Are The Last Gates to Gaza Being Nailed Shut?

According to Palestinian officials, last week Israel mounted two attempts to transport industrial diesel into the Gaza Strip via the Kerem Shalom border crossing, and not via the Nahal Oz crossing, which has until now been the only crossing designed and equipped for the transfer of fuels and gas to Gaza. Attempts to transfer industrial diesel via Kerem Shalom were also made in the previous month. In the last week, Israel transferred not one drop of industrial diesel via Nahal Oz and in the previous two weeks transferred 3.68 million liters in total- 53% of the amount required. The reports that Israel intends to close down the Nahal Oz crossing completely follow a gradual slowdown of operations at the terminal, which now operates only three days a week.

The other crossings have also been closed: Karni Crossing, which was the main trade route, has been closed since June 2007, and only one conveyer belt, used to transport produce and animal feed, has continued to operate on a partial basis since then. The Sufa crossing has not operated since September 2008 and Israel announced its permanent closure in March 2009. The transfer of goods via the Rafah crossing is prohibited. And so all of Gaza is now almost totally dependent on the Kerem Shalom crossing, which has limited capacity and was originally designed for the occasional transfer of humanitarian aid only. Now Israel apparently plans to burden Kerem Shalom with fuel and gas transports as well.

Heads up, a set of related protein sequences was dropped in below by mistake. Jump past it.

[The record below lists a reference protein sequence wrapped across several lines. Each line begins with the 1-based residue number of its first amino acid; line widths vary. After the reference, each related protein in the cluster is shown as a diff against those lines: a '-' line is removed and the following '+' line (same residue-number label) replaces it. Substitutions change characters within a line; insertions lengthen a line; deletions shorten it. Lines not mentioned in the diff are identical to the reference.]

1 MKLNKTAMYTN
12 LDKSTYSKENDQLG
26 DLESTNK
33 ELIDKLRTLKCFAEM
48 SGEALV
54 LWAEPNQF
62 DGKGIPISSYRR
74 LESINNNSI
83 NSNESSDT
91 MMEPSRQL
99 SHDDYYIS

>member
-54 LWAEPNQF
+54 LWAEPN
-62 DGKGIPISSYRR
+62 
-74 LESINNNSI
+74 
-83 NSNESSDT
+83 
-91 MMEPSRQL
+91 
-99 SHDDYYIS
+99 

Of course, in response to rocket fire from the Gaza Strip, Israel occasionally closes Kerem Shalom too, due to what it identifies as dangers to the crossing.

The possibility that security risks would threaten the opening of Gaza’s crossings was the subject of considerable forethought. As a result, three fundamental conditions designed to ensure that the Gaza Strip crossings would operate continuously were established and agreed to by Israel:  (1) Recognition of the need to operate alternative lanes (lane redundancy); (2) recognition of the need to operate alternative crossings (passage redundancy); and (3) the primary objective which Israel committed to in the Crossings Agreement: the principle of continuous operation.

It is hard to imagine how one crossing, consisting of only one primary lane, can fulfill these fundamental conditions.

Meanwhile, Israel continues to strike against the tunnels underneath the Egypt-Gaza border, via which the majority of goods required by Gaza residents are transported, including by blowing them up.

Under these circumstances, with the sea and air routes completely blocked, the tunnels rejected as a legitimate option, and the overland crossings increasingly shut down, how exactly are the residents of Gaza supposed to get the goods they need?

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